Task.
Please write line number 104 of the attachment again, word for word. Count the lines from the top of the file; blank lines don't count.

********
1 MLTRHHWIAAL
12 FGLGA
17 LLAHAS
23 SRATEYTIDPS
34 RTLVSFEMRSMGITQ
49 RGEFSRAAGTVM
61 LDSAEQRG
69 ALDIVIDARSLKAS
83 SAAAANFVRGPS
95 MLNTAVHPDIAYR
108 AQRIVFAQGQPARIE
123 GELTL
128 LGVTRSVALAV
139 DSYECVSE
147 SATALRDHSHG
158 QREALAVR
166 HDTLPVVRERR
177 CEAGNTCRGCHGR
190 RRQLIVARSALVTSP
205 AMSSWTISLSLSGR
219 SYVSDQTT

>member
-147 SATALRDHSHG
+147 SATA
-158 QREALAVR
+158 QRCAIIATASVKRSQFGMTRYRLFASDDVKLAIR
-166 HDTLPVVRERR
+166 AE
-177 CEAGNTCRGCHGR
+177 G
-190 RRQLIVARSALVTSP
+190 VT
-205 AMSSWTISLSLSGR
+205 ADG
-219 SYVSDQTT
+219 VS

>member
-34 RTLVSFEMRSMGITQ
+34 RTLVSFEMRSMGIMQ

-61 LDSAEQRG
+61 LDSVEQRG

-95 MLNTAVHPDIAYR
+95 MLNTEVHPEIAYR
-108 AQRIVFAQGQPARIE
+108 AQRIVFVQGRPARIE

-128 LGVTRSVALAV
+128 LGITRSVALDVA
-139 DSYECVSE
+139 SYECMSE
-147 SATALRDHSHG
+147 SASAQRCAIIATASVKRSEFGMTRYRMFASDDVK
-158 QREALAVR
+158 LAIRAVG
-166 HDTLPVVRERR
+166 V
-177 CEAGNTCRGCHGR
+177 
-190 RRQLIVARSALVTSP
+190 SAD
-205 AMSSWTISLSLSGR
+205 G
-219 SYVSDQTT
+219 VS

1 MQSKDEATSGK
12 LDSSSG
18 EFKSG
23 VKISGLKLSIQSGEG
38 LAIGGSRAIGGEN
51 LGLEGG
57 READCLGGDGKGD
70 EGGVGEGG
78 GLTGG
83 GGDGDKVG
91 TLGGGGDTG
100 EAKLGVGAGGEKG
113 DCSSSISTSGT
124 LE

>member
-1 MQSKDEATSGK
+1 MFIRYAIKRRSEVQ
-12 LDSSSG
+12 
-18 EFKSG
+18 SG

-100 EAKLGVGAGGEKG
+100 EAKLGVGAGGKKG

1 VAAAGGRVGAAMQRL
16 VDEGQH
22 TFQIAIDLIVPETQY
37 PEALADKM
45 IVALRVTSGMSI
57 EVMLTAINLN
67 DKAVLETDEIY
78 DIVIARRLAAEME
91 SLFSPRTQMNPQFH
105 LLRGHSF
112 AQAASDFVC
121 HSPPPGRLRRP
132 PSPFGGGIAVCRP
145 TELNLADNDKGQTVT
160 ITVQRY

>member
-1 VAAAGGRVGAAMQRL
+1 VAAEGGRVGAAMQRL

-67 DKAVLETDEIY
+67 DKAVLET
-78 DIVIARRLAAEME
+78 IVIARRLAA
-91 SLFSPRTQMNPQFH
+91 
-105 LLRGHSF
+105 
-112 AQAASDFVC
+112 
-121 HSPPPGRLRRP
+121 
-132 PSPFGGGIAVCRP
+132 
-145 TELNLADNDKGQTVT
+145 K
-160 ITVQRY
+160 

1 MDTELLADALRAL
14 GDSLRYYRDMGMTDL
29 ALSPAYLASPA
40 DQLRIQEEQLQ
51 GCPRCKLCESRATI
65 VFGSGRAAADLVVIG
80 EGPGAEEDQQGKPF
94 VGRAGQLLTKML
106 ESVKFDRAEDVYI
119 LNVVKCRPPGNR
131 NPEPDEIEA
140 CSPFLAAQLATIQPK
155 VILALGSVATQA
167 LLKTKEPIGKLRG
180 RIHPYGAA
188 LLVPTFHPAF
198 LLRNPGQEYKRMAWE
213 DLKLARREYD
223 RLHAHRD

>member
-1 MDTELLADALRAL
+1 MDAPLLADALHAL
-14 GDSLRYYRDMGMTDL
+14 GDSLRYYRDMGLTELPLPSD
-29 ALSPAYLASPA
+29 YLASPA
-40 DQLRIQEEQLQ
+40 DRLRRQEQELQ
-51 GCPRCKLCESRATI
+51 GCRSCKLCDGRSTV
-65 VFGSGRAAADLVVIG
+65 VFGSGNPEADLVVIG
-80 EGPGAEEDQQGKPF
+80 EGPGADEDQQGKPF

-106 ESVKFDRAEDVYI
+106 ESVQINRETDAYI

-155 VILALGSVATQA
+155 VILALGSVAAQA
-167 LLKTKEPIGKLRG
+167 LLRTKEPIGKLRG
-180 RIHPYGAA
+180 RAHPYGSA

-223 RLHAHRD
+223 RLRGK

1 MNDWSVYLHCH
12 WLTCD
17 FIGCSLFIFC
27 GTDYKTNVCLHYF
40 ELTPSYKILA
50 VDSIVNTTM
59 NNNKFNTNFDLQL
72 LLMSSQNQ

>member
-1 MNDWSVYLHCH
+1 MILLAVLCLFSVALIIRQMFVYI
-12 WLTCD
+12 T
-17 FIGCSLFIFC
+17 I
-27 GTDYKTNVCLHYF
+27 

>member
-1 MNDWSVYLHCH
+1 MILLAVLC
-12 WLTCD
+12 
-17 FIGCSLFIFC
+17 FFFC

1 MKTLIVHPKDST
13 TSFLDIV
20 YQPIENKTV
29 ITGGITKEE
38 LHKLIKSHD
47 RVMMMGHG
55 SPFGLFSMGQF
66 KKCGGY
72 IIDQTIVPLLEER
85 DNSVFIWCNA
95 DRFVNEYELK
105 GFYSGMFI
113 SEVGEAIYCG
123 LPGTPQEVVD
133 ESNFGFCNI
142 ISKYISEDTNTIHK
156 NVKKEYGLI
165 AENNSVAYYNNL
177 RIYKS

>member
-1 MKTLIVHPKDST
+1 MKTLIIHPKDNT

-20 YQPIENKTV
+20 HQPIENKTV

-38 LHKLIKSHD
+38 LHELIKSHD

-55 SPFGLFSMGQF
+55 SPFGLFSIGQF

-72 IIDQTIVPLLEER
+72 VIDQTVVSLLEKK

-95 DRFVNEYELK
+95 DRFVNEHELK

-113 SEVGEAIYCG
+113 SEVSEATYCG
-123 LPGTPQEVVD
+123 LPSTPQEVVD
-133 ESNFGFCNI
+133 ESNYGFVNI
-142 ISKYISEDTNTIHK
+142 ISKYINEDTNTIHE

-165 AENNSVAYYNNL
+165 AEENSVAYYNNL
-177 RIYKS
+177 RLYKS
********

+1 VAAEGGRVGAAMQRL